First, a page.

July 27, 2012 - Excerpt Five - Day Five
Today we conclude this week's Special Edition Romance Previews featuring SWEET ENEMY by Heather Snow.
Let's set the stage for today's excerpt:
After a broken carriage wheel makes them her for the opening of the house party, Liliana is finally ready to meet the Wentworth family, who she suspects murdered her father…
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Learn More about Sweet Enemy
Geoffrey Wentworth, a war hero and rising political star, never wanted to be the Earl, but when his brother dies, he knows his duty--take up the responsibility for his family's estates. His mother's definition of duty differs from his, however, and can be summed up in one word--heirs. When Geoffrey rushes home to answer her urgent summons, he finds himself host to a house full of women, all vying to become the next Countess of Stratford. But his love is Parliament, where he wields his influence and reputation to better the lives of ex-soldiers, until a tempting houseguest and a secret from his past threaten his freedom...and his heart.
Liliana believes the best way to get the answers she needs is to keep her enemy close, though romance is not part of her formula. But it only takes one kiss to start a reaction she can't control...
Liliana Claremont, a brilliant chemist, doesn't want to be any man's wife, much less a countess. If she had tuppence for every time she'd been told her place was filling the nursery, not experimenting in the laboratory, she could buy the Tower Bridge. However, when she receives a coveted invitation to the Earl's house party, she trades in her beakers for ball gowns and gladly takes on the guise of husband hunter--for the chance to uncover what the Earl had to do with the murder of her father.
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“It is as I feared. We’ve missed the reception line,” Aunt Eliza grumbled as the trio pushed their way into the crowded salon. Guests milled about in stylish clusters. The assembly, more female than male in number, certainly seemed energized. Bright faces and even wider smiles abounded. And why not? One of London’s most eligible bachelors stood on the marriage block.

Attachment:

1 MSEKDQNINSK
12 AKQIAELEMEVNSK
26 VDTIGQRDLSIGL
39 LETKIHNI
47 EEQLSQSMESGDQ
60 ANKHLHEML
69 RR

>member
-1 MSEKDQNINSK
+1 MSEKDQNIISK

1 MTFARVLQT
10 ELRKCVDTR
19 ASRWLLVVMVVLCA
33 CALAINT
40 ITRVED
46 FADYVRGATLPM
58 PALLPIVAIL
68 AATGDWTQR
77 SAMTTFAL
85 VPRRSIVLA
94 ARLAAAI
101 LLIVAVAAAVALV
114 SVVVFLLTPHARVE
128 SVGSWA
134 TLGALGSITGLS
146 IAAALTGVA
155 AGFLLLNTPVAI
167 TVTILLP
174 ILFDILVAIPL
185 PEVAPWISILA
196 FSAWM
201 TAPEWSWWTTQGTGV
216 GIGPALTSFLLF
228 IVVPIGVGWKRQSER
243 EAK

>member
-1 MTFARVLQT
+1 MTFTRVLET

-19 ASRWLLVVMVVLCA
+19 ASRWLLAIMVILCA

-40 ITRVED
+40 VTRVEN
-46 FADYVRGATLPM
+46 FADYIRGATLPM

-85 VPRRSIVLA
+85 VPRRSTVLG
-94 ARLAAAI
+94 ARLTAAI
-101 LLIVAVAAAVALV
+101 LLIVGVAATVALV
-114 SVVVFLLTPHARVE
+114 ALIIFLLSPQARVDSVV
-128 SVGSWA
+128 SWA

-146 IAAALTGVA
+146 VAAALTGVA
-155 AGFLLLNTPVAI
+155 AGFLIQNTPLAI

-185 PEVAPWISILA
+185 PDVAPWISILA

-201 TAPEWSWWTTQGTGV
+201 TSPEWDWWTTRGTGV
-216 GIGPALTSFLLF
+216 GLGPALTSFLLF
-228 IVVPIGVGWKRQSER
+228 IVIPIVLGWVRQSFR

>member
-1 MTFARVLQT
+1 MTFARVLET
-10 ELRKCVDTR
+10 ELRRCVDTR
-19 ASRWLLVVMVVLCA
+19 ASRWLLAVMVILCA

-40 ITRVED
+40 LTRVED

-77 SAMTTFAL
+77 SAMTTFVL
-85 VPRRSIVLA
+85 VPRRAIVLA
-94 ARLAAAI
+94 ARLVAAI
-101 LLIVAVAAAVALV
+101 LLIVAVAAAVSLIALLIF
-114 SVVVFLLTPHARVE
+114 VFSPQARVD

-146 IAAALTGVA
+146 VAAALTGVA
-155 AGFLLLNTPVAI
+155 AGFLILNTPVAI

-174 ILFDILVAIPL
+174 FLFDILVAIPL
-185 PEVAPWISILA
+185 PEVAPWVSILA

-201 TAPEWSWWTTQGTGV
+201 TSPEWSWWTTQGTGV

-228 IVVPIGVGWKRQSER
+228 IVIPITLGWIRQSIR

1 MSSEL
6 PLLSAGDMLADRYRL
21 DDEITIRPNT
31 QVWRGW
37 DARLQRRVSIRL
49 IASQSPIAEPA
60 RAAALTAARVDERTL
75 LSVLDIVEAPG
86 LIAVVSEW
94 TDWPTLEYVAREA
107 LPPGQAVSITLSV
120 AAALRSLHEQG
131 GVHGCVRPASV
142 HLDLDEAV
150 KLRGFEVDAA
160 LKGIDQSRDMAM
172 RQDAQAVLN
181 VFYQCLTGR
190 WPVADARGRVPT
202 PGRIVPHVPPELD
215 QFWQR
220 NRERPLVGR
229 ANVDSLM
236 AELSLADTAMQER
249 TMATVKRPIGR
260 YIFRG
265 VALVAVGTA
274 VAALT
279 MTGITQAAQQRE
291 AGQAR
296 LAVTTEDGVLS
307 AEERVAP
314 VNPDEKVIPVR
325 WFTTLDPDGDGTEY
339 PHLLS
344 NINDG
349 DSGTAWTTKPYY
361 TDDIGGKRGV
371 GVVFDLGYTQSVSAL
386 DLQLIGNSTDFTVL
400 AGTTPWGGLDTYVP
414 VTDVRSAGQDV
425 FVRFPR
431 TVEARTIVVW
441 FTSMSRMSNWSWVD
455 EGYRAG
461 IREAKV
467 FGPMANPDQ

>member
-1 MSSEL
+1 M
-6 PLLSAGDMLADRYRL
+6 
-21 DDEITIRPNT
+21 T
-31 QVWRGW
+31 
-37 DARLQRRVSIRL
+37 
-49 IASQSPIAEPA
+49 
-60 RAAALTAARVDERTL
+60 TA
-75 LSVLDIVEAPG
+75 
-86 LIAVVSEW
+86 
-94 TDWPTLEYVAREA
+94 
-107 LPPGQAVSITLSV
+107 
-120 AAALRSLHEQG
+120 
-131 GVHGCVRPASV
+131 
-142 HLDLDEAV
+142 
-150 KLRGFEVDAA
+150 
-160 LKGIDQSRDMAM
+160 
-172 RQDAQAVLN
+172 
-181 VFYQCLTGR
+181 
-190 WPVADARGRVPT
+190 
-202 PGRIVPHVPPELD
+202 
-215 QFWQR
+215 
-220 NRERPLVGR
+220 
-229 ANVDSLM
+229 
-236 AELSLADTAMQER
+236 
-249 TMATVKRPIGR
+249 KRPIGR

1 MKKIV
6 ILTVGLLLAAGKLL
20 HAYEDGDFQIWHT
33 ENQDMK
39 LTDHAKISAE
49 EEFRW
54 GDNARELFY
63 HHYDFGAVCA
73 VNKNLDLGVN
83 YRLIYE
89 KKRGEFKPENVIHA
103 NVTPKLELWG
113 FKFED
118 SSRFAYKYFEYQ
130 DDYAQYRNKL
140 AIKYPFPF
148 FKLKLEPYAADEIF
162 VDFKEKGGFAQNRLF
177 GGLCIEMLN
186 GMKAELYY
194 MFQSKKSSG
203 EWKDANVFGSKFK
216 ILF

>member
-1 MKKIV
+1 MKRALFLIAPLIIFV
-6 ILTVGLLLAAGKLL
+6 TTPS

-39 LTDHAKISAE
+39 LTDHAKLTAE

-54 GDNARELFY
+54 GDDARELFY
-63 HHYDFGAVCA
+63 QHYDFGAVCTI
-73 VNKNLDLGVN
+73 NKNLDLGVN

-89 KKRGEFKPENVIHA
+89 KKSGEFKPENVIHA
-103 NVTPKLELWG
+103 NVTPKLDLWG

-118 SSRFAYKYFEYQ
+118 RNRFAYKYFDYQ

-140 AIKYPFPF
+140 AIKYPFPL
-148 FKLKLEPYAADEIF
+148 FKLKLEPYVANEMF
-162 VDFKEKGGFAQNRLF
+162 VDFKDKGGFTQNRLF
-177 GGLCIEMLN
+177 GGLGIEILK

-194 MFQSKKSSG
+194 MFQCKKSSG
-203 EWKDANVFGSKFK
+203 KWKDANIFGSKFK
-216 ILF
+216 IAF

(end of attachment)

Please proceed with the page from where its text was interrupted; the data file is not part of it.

Aunt raised her voice over the din. “Some other girl has probably already caught the earl’s eye,” she groused, stopping just inside the door. She craned her neck in a frustrated half circle. “I can’t see Stratford, but judging by the collection of women near the back corner, I’d say he’s holding court somewhere in that vicinity.” She nodded her head in the direction where, indeed, a small crowd had gathered. “Come.”
Liliana followed her aunt and cousin, turning this way and that as they squeezed between rustling skirts of taffeta and silk. Cloying perfumes—a hodgepodge of orange blossom, tuberose, jasmine and plumeria to name but a few—assaulted her nose. The diverse scents proved quite unappetizing when mingled in the same room. The overly sweet haze wafting from dozens of husband hunters only increased the churning in Liliana’s stomach, and she quickened her step, anxious to get her first meeting with the Wentworth family over with.
Though taller than most, Liliana struggled to see over elaborate coiffures and plumed headwear. The slow trudge reminded her of one of her earliest experiments. When she was seven, she’d decided to find out how quickly snails could move. She’d meticulously observed and recorded the progress of six different specimens. They’d averaged four inches every seven minutes. Liliana shook her head as her party inched forward. Those snails would have reached the Earl of Stratford before she would.
She strained to get a glimpse of her adversary amongst the glittering masses.
“—more handsome than his brother, don’t you think?” an older woman in the crush was saying to her daughter. Liliana turned her head, drawn to any snippet of information she could collect.
“Wellington himself has said Stratford exemplifies the best of English courage—”
“—almost died saving another man’s life,” came a whisper.
“How heroic,” said another woman with a dramatic sigh.
Heroic. Liliana frowned. The word contradicted her expectations of the man—though she had, of course, heard tales of his bravery.
“Sure, he ruffled a few feathers with that poverty relief bill he championed last season, but all great men have their crusades. He’ll step in line, with the right woman’s influen—”